Brooding musician Nick Cave’s second stab at screenwriting is a bloody, sun-stroked Western with all the yippee-ki-yay sucked right out of it. The setting is the 19th century Australian outback, a small slice of hell on Earth, where British colonists, lawmen and indigenous people are never more than a shotgun blast or two away from anarchy. “I will civilize this place,” mutters stout and determined Capt. Stanley (Ray Winstone), the beat cop of the outback. Civility will surely be established, but the cost, it’s obvious, will be measured in blood, and much of it Aboriginal blood.
Cave, as a songwriter, loves misery’s company, and his screenplay is likewise steeped in sorrow, loneliness and an inexhaustible supply of despair. He’s paired with director John Hillcoat, who also helmed Cave’s 1988 movie, Ghosts ... of the Civil Dead.
The sound supporting cast includes Guy Pearce, David Wenham and John Hurt — but unlike the villains and heroes in traditional Westerns, the good guys and bad guys in The Proposition aren’t clearly drawn. It’s not as simple as black horses, white horses and lawmen’s badges; appearances mean nothing. Outlaws, townspeople, natives and lawmen — all sides spill blood in equal measure, and operate with questionable morality at best. The universal losers, however, are the Aborigines, who are caught in the crossfire, no matter which side they choose. Then there’s the ruthless Burns gang, Irish transplants who have hidden out in remote caves, blamed for unthinkable crimes — but the Aborigines don’t want the gang there, and bounty hunters are out for their Irish heads. So, we’ve got a terrorist group hiding out in caves, a public crying for payback, and a government operating above the law to get that payback — oh, Nick, you sly dog, are you trying to tell us something?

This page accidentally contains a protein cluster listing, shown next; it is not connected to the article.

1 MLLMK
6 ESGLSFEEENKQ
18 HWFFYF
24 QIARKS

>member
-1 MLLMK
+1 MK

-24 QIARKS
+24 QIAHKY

Cave and Hillcoat have created a political allegory, a morality play and a harsh but riveting drama. The Proposition is a blood-splattered and perfectly complex epic. See this one on the big screen, where you can best appreciate the beauty of the dusty desolation, and become enveloped in Cave’s haunting score.
Clare Pfeiffer Ramsey writes about film for Metro Times. Send comments to email@example.com.
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